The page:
More than a year after Russia invaded Ukraine, the company that makes Dove soap and Cornetto ice cream has defended its decision to continue doing business there.
Unilever stated that exiting was “not straightforward” because the Russian government would take over its operations.
It comes after a campaign group estimated that the company gives £579 million annually to the Russian economy.
The company was accused of facilitating Russia’s invasion by the Moral Rating Agency.
Mark Dixon, the company’s founder, stated, “Unilever must stop hiding behind its balance sheet and excuses to face the reality that selling an ice cream can allow Putin to pay for a bullet.”
In the wake of Russia’s illegal invasion of Ukraine last year, a number of Western companies, including Apple and Levi’s, left the country for ethical and operational reasons.
However, some businesses are still operating there, including the consumer goods giant Procter & Gamble of the United States, which has stated that it has limited its activities there.
Unilever, which sells Marmite and PG Tips in the UK, announced that it had stopped advertising in Russia and had stopped shipping goods to and from Russia.
It also says that it only sells “essential” products in the country, like food for everyday use and products for personal hygiene.
However, the Moral Rating Agency (MRA) stated that the majority of Unilever’s original products were still manufactured and sold in Russia at the company’s production facilities.
It claimed that its calculations included the total amount that Unilever contributed annually to the Russian treasury, as well as money spent on local employees, suppliers, and other expenses like rent and technology.
“Unilever’s admission in its 2022 Annual Report that its Russian business represents 1.4% of turnover starts the MRA calculation,” the group added.
Unilever said, referring the BBC to its most recent statement from February: We comprehend why Unilever is being urged to leave Russia.
“We also want to make it abundantly clear that we are not attempting to safeguard or manage our Russian business.” However, exiting is difficult for companies like Unilever, which have a significant physical presence in the country.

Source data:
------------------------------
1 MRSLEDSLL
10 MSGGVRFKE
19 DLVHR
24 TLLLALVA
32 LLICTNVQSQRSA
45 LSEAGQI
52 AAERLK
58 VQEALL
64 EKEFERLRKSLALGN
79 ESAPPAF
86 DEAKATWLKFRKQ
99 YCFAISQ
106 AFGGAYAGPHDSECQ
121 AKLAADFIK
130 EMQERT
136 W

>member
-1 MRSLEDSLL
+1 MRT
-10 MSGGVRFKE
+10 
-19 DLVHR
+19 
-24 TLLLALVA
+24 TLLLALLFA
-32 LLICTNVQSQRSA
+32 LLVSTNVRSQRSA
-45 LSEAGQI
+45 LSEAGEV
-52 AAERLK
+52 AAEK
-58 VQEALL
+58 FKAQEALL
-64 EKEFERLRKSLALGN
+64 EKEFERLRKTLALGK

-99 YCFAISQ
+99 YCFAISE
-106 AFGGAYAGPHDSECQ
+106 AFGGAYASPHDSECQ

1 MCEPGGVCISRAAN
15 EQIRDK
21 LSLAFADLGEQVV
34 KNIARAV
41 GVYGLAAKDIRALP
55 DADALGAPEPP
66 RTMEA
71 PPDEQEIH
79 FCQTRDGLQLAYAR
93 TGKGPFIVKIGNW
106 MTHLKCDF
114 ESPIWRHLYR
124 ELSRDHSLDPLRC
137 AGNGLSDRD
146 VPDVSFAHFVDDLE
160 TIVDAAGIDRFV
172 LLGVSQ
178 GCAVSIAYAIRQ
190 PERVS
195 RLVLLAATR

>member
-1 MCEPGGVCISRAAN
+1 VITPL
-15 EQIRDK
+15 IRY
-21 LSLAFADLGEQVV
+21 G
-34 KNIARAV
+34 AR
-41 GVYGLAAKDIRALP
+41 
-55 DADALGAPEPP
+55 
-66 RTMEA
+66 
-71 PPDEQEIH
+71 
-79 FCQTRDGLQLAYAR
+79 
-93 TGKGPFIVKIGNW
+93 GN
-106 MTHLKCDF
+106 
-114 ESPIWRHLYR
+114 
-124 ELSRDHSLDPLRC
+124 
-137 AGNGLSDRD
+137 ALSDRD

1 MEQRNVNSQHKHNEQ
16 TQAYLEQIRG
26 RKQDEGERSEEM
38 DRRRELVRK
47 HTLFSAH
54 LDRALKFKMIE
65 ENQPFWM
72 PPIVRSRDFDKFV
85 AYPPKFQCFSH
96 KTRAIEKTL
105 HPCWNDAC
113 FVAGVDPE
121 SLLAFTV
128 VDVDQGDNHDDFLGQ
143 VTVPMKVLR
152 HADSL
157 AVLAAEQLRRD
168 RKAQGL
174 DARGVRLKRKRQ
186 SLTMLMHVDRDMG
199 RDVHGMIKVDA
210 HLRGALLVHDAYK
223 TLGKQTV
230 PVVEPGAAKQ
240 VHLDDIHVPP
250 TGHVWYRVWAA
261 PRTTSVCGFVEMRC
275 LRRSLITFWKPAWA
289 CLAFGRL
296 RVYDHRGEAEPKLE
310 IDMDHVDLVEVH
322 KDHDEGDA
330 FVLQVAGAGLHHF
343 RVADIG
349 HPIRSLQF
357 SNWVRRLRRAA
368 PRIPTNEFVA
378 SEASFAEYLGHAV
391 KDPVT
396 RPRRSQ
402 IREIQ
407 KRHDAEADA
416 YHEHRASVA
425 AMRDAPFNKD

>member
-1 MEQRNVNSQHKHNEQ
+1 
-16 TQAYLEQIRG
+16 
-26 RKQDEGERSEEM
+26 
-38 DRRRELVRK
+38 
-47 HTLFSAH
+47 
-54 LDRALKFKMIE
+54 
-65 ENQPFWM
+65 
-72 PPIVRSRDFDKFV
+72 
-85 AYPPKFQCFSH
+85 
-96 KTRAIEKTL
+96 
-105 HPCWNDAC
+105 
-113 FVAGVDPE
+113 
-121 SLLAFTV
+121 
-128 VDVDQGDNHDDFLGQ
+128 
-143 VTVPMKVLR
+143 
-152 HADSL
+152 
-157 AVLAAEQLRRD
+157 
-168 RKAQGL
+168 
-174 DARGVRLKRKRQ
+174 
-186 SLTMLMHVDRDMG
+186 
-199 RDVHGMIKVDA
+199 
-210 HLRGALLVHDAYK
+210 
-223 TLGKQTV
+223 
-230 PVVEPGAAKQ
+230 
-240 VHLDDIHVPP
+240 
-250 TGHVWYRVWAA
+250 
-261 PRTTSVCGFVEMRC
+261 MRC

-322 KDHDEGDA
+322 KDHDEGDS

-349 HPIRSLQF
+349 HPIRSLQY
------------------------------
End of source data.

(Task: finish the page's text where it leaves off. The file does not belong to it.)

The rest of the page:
“They would be appropriated – and then operated – by the Russian state” was the statement made by the company, which has approximately 3,000 employees in Russia.
The market leader in consumer goods claimed that it was unable to sell the company in a way that “avoids the Russian state potentially gaining further benefit, and which safeguards our people.”
It stated that continuing to run the business under “strict constraints” was the best course of action given the circumstances, but that there were no “desirable” alternatives.
This week, Shell was criticized for trading in Russian gas after promising to leave the Russian energy market for more than a year.
The oil major claimed that the transactions do not violate any regulations or laws because they are the result of “long-term contractual commitments.”
The Cornetto company in russia
The Cornetto company in Russia is owned by Unilever, a British-Dutch multinational consumer goods company. Unilever acquired the Cornetto brand in 1976, and it has been one of the most popular ice cream brands in Russia ever since.
In 2022, Unilever faced criticism for its decision to continue operating in Russia after the country invaded Ukraine. The company defended its decision, saying that it was not a “straightforward option” to exit Russia as it would have led to the loss of jobs and the takeover of its operations by the Russian state.
Unilever has said that it is only selling “essential” products in Russia, including ice cream, but the Moral Rating Agency (MRA) has accused the company of continuing to sell most of its original goods in the country.
The MRA has also said that Unilever’s production facilities in Russia are still operating, and that the company is continuing to pay taxes to the Russian government.
Unilever’s decision to stay in Russia has been met with mixed reactions. Some people have criticized the company for doing business with a country that is engaged in war, while others have said that Unilever is simply trying to protect its employees and its business interests.
Ultimately, the decision of whether or not to buy Cornetto ice cream in Russia is a personal one. Some people may feel that it is wrong to support a company that is doing business in Russia, while others may not be concerned about the company’s ties to the country.